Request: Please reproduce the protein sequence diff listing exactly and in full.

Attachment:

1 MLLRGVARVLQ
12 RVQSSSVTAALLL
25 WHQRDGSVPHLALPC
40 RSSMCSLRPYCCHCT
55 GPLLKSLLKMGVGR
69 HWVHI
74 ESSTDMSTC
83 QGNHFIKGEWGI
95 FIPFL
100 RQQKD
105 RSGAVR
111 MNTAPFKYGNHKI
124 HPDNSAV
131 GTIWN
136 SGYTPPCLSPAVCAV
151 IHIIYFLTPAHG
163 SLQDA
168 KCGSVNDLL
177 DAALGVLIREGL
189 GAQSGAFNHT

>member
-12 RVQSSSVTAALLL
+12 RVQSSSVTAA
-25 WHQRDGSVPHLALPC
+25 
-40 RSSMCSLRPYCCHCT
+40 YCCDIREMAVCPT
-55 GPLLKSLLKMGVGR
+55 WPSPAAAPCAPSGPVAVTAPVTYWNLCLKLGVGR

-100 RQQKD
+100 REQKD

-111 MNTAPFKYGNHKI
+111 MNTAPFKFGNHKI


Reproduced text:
1 MLLRGVARVLQ
12 RVQSSSVTAALLL
25 WHQRDGSVPHLALPC
40 RSSMCSLRPYCCHCT
55 GPLLKSLLKMGVGR
69 HWVHI
74 ESSTDMSTC
83 QGNHFIKGEWGI
95 FIPFL
100 RQQKD
105 RSGAVR
111 MNTAPFKYGNHKI
124 HPDNSAV
131 GTIWN
136 SGYTPPCLSPAVCAV
151 IHIIYFLTPAHG
163 SLQDA
168 KCGSVNDLL
177 DAALGVLIREGL
189 GAQSGAFNHT

>member
-12 RVQSSSVTAALLL
+12 RVQSSSVTAA
-25 WHQRDGSVPHLALPC
+25 
-40 RSSMCSLRPYCCHCT
+40 YCCDIREMAVCPT
-55 GPLLKSLLKMGVGR
+55 WPSPAAAPCAPSGPVAVTAPVTYWNLCLKLGVGR

-100 RQQKD
+100 REQKD

-111 MNTAPFKYGNHKI
+111 MNTAPFKFGNHKI